President Obama's 2015 budget released Tuesday carves out $1.5 billion to deal with the humanitarian crisis in Syria.
Total proposed funding for the State Department and the U.S. Agency for International Development would stay flat at $40.3 billion, with another $5.9 billion for Overseas Contingency Operations. The budget singles out the Syrian uprising and other post-Arab Spring transitions for particular attention.
“Building on the Administration's significant and continuing response to the transformative events in MENA [Middle East and North Africa], the Budget includes $1.5 billion to respond to the crisis in Syria and continue to support transitions and reforms in the region,” the State Department said in its summary.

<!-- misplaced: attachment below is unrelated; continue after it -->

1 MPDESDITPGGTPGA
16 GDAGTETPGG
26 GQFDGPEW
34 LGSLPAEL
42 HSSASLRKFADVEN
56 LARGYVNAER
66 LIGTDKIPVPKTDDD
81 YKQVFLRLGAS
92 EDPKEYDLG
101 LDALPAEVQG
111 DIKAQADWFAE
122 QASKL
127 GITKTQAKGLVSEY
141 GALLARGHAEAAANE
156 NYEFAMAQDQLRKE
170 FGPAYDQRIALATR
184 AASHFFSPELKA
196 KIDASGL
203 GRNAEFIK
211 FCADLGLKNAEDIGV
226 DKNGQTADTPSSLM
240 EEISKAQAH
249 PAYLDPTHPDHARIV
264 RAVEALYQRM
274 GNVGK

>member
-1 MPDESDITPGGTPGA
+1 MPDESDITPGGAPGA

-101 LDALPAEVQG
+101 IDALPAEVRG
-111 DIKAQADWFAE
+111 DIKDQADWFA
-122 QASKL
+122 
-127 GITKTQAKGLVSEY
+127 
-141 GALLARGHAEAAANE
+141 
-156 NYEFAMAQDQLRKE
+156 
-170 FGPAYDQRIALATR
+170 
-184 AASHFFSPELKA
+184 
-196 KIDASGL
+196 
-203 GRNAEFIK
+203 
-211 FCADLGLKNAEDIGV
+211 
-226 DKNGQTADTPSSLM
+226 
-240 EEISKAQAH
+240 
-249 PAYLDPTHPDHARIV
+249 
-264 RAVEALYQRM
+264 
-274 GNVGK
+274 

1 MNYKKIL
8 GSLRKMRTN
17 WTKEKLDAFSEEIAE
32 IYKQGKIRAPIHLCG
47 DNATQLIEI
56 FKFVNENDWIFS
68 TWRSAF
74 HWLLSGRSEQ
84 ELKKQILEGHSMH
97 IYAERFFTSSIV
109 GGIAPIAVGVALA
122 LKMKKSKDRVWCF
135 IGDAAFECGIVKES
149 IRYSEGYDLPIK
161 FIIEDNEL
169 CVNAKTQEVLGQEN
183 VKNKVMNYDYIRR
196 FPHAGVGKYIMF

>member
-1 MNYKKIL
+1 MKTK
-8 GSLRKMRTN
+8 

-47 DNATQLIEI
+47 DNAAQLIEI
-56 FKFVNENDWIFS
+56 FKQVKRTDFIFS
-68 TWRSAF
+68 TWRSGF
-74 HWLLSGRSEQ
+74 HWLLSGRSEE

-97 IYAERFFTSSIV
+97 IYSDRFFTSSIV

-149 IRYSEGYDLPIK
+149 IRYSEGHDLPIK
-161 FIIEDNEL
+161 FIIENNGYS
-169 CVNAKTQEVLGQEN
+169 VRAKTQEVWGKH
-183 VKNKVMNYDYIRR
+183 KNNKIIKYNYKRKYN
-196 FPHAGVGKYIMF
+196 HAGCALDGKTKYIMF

The aid includes $1.1 billion in humanitarian assistance to address the fallout from the civil war in Syria, and another $400 million to support an “anticipated transition” in the country and respond to “new contingencies” while promoting reforms across the region. The funding would almost double the $1.7 billion in humanitarian aid since the beginning of the uprising against Syrian President Bashar Assad almost three years ago.
The budget also calls for the creation of a $150 million “peacekeeping response account” that would enable the U.S. to immediately support “urgent and unexpected requirements” of new peacekeeping missions without dipping into funds allocated for existing commitments. Total funding for U.N. and non-U.N. peacekeeping missions amounts to $3 billion.
And it sets aside $4.6 billion to secure overseas personnel and facilities. That includes funding to support embassy security construction funding of $2.2 billion, as recommended by the State Department's Accountability Review Board investigation into the Sept. 11, 2012, terrorist attack in Benghazi, Libya.
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